World Premiere of Mark Morris Dance Group’s “Layla and Manjun” in Review

From the Summer 2017 issue of Ballet Review

The world premiere of Layla and Manjun at UC Berkeley’s Cal Performances, which co-commissioned it, found Mark Morris back in musicologist mode. It was one of those Mark Morris Dance Group evenings when the scholarly program notes bear equal interest to the action on stage.

At the risk of appearing remedial, let us begin here with a geography lesson: Azerbaijan. A country bounded by the Caspian Sea, Russia, Georgia, Armenia, and Iran. That is the birthplace of our score, billed as the Muslim world’s first opera, interweaving sections composed for Eastern and Western instruments with sections for mugham singing (which is improvisational and modal). Based on a roughly thousand-year-old love story, Layla and Manjun was composed by Uzeyir Hajibeyli in 1908, is now performed annually at the Azerbaijan State Theater, and claims its most devoted advocate in the 59-year-old Azerbaijani singer Alim Quasimov. Quasimov and his daughter Fargana have been at the center of Layla and Manjun since 2007, when the Silk Road Ensemble began performing their chamber version. And they are the constant, enrapturing center of this roughly hour-long Mark Morris staging, their plaintive, almost flamenco-like cries never flagging, their melismas sliding into gut-wrenching despair with astonishing stamina of grief.

Unfortunately, the performance’s other elements never quite coalesce around these voices.

Morris has, as usual, made many insightful and sometimes culturally subversive choices. He gives us not one pair of Layla and Manjuns, but four pairs, some of them same-sex. The multiplicity steers us away from the literal and towards experiencing the story as an abstracted allegory for the soul’s longing to be with God. That’s crucial in keeping our thematic interest — or was for me — because very quickly you realize not much plot is going to be served up in this “opera.” Their parents do not allow Layla and Manjun, in love from childhood, to marry. Layla is forced to marry another and Manjun refuses to relinquish his love for her and enters mystical bliss with his final line: “Lovers want to be together but separation brings them joy forever.”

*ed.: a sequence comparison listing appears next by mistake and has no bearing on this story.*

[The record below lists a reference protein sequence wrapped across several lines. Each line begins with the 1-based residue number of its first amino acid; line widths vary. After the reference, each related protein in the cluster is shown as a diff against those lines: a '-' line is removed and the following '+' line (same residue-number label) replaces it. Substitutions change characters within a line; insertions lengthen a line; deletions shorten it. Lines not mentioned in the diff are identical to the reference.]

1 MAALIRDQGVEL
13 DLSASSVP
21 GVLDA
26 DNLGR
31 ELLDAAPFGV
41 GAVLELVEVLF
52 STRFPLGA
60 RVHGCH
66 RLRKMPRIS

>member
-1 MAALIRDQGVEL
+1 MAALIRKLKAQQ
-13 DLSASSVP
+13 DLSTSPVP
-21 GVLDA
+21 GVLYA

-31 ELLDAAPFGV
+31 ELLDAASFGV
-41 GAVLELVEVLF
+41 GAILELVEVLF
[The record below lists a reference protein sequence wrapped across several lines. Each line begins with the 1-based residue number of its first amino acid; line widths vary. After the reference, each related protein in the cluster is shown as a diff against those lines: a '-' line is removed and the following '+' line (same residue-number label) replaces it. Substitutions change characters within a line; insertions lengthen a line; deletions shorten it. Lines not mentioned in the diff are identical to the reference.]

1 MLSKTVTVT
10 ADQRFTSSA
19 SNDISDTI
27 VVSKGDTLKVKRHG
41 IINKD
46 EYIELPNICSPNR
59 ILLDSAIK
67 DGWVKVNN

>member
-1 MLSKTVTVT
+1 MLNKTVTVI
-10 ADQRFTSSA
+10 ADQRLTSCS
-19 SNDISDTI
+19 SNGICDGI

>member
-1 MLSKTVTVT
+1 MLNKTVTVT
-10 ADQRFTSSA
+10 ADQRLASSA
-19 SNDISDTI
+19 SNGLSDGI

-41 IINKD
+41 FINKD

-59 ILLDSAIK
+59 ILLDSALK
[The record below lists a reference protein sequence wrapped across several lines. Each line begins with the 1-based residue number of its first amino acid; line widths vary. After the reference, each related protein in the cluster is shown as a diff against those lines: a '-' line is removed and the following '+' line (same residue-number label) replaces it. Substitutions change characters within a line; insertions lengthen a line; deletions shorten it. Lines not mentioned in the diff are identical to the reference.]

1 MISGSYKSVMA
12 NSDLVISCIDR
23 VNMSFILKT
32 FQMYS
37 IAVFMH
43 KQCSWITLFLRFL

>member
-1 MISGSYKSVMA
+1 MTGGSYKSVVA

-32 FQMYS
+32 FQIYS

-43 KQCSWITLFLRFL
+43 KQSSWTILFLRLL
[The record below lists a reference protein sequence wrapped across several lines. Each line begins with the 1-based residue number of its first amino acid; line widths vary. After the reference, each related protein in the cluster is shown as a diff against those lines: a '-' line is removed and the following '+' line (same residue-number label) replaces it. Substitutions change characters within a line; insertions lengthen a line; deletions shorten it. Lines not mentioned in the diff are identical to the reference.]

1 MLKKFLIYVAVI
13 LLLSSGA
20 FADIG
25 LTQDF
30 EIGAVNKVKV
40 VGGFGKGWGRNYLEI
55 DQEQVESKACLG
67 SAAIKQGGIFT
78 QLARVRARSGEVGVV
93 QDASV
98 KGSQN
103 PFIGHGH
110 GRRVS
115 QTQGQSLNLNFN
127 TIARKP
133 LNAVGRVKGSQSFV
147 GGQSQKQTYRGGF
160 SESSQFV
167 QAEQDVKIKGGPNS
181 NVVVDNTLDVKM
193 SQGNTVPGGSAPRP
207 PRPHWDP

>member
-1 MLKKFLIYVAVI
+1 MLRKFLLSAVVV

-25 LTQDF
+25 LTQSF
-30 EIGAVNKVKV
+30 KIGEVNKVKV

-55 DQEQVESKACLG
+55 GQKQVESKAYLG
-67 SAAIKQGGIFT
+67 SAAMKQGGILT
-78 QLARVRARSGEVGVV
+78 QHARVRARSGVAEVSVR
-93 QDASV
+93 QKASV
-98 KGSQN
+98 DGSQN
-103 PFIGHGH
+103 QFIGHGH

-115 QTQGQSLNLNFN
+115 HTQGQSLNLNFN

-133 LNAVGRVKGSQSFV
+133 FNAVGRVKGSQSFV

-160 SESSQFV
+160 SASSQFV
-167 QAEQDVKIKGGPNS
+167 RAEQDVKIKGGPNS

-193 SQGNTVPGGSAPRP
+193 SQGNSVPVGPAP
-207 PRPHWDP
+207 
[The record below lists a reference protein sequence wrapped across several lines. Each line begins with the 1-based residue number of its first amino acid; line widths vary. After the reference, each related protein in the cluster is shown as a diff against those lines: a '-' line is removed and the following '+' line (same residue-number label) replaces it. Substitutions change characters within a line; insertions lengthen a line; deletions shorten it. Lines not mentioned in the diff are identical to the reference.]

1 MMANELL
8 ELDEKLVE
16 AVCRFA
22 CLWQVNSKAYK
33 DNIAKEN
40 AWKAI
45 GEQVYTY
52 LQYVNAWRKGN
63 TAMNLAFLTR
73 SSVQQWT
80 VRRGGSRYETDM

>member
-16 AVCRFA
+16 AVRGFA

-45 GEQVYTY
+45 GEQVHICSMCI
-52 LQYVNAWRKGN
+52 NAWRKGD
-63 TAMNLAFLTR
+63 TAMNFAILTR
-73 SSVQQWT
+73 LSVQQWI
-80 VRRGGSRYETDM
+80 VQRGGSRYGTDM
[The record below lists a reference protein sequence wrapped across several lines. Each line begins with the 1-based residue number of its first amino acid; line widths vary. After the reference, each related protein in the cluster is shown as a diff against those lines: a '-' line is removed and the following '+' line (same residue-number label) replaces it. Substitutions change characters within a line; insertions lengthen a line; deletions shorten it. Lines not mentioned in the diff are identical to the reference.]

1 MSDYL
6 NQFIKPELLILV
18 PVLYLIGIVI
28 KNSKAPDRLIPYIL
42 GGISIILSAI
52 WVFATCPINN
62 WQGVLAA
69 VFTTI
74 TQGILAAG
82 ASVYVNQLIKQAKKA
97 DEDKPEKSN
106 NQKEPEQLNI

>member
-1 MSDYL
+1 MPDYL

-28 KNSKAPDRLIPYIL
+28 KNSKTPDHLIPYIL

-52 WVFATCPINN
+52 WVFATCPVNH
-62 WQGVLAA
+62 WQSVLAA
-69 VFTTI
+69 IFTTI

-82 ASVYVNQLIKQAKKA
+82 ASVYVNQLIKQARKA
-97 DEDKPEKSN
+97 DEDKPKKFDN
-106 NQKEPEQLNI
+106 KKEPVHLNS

The stage is very crowded. Several reviewers have commented that Layla and Manjun might be more powerful in a non-proscenium, chamber setting. Maybe. The two singers sit in the center, never moving; behind and beside them sits the ensemble of contrabass, viola, violin, cello, pipa, kamancheh, shakuhachi, tar, and percussion, ringed by tiers which the sixteen dancers navigated, the stage further crowded by lanterns set on each tier. This tended to limit the dancing patterns to a kind of Greek chorus surround-flow, with much processing in lines up and along the tiers, solos and duets emerging in front of the singers at center stage.

So clutter was a problem. But the clutter effect, I think, was a symptom of this production lacking the unity of vision behind works like Morris’s L’Allegro and his Dido and Aneas. Howard Hodgkin did the scenic and costume design here, adapting his own abstract painting, Love and Death, as a backdrop that shifts hues throughout the show in response to James F. Ingalls’ lighting. But primarily the backdrop is keyed to the costumes: Vivid orange-splattered dresses for the women, electric blue jackets for the men, and an optional scarf whose presence indicates which dancers, at any given moment, are representing Layla and Manjun. The hitch is that former company member Maile Okamura realized these costumes in synthetic fabrics. Far from the Silk Road, we seem to be in a Spandex universe. The black jazz shoes further distracted me.

What I always appreciate in Morris’ choreography is the sculptural nuance of the plastique — very Grecian. That’s what I focused on throughout the hour, since the dance-phrases were not offering much formalist payoff. The dancers spun, bowed, sunk into wide plies. The sprightlier sections’ inspiring little jigs were more interesting. Billy Smith had the final solo, thrashing, wild, ecstatic, and worth waiting sixty minutes for.

Copyright 2017 by Rachel Howard. Reprinted from the Summer 2017 issue of Ballet Review.